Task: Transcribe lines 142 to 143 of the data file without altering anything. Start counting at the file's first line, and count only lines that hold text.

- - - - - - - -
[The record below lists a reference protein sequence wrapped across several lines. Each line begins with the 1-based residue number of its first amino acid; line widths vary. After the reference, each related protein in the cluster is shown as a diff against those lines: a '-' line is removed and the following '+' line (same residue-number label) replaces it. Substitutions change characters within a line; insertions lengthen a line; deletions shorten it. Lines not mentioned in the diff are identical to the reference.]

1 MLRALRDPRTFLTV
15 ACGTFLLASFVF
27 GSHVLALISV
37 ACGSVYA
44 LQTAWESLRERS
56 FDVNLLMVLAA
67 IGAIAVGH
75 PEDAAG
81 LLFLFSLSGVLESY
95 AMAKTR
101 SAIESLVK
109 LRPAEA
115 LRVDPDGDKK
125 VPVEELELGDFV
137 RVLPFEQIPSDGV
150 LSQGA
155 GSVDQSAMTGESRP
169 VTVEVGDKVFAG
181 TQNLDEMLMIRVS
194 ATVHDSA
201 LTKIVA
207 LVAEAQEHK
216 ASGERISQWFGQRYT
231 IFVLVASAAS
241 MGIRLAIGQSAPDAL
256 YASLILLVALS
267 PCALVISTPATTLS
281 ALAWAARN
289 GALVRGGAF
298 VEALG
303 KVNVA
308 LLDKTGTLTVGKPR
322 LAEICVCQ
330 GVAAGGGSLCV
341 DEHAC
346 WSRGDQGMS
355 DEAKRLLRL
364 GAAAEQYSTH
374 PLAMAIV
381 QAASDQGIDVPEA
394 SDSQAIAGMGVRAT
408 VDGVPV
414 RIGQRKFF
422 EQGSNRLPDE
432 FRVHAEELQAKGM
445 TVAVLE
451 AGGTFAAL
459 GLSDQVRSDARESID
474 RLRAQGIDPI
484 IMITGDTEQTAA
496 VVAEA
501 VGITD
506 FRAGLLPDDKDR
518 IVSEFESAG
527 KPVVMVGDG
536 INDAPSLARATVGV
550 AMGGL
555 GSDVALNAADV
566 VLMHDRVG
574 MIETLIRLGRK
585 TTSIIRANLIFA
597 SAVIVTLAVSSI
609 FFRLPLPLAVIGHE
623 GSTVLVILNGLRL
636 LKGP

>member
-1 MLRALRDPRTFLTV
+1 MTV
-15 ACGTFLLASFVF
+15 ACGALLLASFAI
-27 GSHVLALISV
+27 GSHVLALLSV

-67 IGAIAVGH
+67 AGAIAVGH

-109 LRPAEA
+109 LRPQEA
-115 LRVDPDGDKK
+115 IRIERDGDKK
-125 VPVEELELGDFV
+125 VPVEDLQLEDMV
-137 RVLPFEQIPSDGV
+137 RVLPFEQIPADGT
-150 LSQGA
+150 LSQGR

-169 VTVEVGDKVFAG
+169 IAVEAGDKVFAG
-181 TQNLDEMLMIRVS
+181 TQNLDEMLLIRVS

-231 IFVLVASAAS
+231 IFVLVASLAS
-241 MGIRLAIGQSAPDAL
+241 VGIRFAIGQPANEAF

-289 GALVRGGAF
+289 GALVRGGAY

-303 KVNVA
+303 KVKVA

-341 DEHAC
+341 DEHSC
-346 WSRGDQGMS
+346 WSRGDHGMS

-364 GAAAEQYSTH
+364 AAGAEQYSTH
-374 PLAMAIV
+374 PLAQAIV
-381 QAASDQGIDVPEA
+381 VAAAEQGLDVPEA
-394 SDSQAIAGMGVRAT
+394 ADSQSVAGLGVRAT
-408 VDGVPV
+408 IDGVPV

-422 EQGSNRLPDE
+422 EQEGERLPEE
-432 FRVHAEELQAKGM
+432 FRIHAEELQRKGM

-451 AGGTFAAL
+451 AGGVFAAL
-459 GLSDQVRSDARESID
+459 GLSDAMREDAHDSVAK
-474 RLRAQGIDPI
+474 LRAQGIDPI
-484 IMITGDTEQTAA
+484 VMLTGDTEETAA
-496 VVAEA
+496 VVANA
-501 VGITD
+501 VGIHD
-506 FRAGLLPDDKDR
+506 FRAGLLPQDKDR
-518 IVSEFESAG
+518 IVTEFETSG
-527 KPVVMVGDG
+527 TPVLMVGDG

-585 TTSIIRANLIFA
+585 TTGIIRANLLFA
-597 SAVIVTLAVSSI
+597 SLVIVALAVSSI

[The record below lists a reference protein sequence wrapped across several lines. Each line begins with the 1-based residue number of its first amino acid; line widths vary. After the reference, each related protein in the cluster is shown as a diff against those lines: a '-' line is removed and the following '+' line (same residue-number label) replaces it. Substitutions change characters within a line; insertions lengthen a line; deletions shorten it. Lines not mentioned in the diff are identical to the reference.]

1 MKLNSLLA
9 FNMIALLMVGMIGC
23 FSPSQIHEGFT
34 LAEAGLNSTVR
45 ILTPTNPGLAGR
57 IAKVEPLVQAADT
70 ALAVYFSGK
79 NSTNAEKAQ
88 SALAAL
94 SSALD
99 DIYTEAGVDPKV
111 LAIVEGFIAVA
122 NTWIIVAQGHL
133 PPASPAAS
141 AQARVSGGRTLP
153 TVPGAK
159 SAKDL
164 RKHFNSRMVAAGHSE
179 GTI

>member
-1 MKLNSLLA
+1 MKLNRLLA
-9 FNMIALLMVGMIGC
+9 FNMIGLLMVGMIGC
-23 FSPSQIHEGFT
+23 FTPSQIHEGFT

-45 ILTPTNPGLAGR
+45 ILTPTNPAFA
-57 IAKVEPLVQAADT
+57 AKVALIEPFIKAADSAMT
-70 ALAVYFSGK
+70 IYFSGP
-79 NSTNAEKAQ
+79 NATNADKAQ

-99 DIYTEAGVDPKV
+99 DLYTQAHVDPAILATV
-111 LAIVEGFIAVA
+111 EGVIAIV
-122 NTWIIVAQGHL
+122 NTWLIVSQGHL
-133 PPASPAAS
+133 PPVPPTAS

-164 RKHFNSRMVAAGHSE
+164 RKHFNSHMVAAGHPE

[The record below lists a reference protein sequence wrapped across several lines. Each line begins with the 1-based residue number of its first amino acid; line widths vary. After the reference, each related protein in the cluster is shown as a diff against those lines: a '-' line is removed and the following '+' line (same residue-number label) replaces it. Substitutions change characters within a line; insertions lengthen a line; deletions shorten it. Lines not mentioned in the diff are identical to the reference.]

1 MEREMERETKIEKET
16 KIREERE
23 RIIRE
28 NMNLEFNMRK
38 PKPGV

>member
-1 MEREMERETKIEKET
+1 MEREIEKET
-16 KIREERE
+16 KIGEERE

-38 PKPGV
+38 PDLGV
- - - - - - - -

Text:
34 LAEAGLNSTVR
45 ILTPTNPGLAGR